For over a century, an Indiana Dunes day trip has been one of the best detours from our big city. Many Chicagoans still make this delightful trek every summer. In fact, some of the Detours tour guides took an Indiana Dunes day trip recently. We did not plan these separate excursions as research for this post. We just happened to head to the same vacation spot at nearly the same time. It’s not a big surprise that we’re all flocking down the Skyway, though. An Indiana Dunes day trip gives you beautiful natural environments, historic architecture and a relaxing time with friends and family. What’s not to love?
History of Indiana Dunes Day Trips
The Indiana Dunes are the southern-most manifestation of a long stretch of sandy beaches and soaring dunes. This natural landscape stretches all the way up the eastern coast of Lake Michigan. Tourists have flocked to the area’s beach towns and the famous Sleeping Bear Sand Dunes for over a century.
Strong winds from the lake formed the dunes. When wind whipping off the lake hits obstructions, like vegetation, sand particles drop. Over time (a very long time, in fact), these sand deposits grow ever higher – rooted in place by vegetation and their own accumulated weight.
The natural beauty of this landscape, as well as the difficult prospect of constructing solid foundations on heaping piles of sand, preserved the Indiana Dunes from major development. We still might have lost the dunes, though, if not for the parks movement. Both Chicagoans and Indianans were alarmed at the prospect of losing the Indiana Dunes to creeping industrialization in nearby Gary. So the preservation movement swung into gear to save this natural wonderland. Today the Indiana Dunes State Park and Indiana Dunes National Park contain over 17,000 acres of natural landscape.
Ironically, Chicago’s industrial infrastructure provided the essential element for this preservation: people. An Indiana Dunes day trip is made possible by the South Shore Line, which deposits riders directly at the dunes. It was the regularity and convenience of the train service from the Loop which created a market for vacationers and turned the Dunes into a preserved landscape.
The Varied Environments of the Dunes Parks
When you take an Indiana Dunes day trip, you’re literally within sight of Gary and Chicago, yet you can see the world before industrialization. Modernity almost slips away while you swim on the beach, climb to a dune’s peak or stand on a lakeside bluff. Being the Chicago history nerd that I am, it was hard not to reflect that this was the type of landscape on which Chicago was built 200 years ago. In fact, the site which is now the State Park’s beach was once City West – a potential boomtown rival of Chicago. That never came to pass, obviously, but it fascinated me while visiting.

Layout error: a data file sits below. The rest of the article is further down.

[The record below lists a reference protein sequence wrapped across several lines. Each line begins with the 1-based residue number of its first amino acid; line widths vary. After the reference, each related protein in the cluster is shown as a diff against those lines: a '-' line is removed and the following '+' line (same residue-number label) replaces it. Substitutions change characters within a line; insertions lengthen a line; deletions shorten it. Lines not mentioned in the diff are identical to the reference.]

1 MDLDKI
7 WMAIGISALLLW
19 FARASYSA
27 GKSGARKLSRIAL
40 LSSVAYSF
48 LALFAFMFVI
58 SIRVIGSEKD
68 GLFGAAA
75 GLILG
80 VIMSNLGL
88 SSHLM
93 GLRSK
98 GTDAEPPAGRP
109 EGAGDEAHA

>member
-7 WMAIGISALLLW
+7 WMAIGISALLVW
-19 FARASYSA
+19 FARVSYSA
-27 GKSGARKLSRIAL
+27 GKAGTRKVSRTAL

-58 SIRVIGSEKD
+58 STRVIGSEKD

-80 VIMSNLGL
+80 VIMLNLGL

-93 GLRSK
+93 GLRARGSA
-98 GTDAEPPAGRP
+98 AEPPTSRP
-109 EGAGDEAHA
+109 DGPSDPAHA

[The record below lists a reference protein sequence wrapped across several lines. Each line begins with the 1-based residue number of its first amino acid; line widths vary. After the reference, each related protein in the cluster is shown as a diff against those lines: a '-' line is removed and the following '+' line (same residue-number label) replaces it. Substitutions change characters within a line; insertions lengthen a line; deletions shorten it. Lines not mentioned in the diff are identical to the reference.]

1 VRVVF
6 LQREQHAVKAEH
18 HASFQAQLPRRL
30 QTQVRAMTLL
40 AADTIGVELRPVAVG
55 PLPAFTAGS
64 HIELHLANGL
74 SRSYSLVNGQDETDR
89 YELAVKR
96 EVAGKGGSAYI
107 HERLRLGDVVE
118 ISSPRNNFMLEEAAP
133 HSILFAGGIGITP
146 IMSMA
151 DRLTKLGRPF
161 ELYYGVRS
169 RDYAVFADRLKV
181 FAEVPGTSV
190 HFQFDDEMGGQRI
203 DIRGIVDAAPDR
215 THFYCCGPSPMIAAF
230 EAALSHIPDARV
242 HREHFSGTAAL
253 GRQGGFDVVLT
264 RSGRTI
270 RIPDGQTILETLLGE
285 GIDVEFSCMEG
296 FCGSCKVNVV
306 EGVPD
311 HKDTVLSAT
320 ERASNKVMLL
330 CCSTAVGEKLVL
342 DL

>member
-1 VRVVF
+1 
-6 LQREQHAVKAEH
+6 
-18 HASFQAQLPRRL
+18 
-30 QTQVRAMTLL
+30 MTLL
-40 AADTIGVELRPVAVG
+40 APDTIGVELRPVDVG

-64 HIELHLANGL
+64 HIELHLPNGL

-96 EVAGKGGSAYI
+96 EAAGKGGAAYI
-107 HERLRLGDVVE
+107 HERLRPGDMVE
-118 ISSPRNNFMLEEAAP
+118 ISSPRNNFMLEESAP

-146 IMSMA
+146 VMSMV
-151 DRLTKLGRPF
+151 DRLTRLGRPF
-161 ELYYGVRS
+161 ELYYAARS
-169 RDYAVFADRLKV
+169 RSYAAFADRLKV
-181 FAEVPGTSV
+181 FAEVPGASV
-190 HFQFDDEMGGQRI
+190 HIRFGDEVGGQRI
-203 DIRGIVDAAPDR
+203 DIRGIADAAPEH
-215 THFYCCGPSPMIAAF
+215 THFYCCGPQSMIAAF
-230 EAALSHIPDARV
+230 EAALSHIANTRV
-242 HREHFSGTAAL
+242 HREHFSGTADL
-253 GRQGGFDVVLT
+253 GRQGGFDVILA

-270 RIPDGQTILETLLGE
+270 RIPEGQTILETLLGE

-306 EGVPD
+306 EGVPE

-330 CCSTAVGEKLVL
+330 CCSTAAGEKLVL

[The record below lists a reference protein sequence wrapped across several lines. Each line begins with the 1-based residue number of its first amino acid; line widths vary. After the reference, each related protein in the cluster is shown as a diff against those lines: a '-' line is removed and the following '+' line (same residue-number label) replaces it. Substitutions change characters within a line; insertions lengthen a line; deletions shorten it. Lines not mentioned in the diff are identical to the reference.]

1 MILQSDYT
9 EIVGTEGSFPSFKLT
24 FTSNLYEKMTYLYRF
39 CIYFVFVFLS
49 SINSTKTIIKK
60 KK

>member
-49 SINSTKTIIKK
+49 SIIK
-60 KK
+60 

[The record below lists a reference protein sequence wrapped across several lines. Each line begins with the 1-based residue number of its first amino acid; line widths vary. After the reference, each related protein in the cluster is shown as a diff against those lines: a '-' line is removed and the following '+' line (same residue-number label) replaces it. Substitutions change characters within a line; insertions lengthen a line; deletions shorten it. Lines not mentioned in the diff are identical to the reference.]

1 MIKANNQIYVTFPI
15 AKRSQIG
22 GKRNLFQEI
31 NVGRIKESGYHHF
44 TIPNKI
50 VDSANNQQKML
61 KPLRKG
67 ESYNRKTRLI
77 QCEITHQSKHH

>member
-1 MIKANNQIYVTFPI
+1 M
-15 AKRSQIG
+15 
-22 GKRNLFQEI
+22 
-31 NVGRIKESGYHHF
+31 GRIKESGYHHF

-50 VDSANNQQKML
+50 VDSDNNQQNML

Simply being in nature is enough for many Dunes visitors. Yet there’s a surprising amount of ecological variety in the state and national parks. The sandy beaches, with their stunning views, are the star attraction, of course. Daytrippers fill the beaches to bursting on warm summer weekends. Just behind the beaches are the dunes themselves. Covered in scrub grasses on the lake side and forests on the inland side, these natural wonders provide the perfect venue for hiking and sightseeing. Hiking can take you through all the wonders of the Dunes landscape. The trails within the state park alone take you through dune peaks and ridges, marshes, overlooks, blowouts and boardwalks.
A Forgotten Piece of Chicago’s Architectural History
Now, don’t get me wrong, I like being able to experience the natural world and go on a good hike. But historic architecture is almost always going to be my favorite part of any detour from Chicago. The new National Park has several historic districts, including an 1820s fur trading post and a Swedish farming enclave that was active for 80 years. I was also surprised to discover that the state park beach was the site of a Revolutionary War skirmish. Who knew?! Fascinating spots, to be sure, but the Century of Progress Architectural District takes the cake.
These five historic houses were constructed for the 1933 Century of Progress Expo’s “Homes of Tomorrow” exhibition. Architecture firms used Modernist aesthetics, like Art Deco and Art Moderne, new building techniques, notably prefabrication, and new-fangled materials, like Rostone. The results never actually became the mass-produced homes of the post-WWII suburban building boom, but they fascinated and inspired fairgoers. After the Expo’s conclusion five of these houses were loaded onto barges and floated 50 miles down Lake Michigan. They’ve gazed the inland sea from dune bluffs for 75 years now. Seeing them before heading home was the highlight of my Indiana Dunes day trip.
The Detour from Chicago Par Excellence
Trips to the Indiana Dunes are a tradition for Chicagoans. Generations have taken the South Shore Line or Skyway across the state line to escape the city. It is our region’s version of the Hamptons or Palm Springs and for good reason. No other area is so close to the city and yet so tangibly distinct. It harbors vast stretches of beautiful terrain and hidden historical curios. Little wonder that half of our guides wind up taking an Indiana Dunes day trip each summer.
– Alex Bean, Content Manager and Tour Guide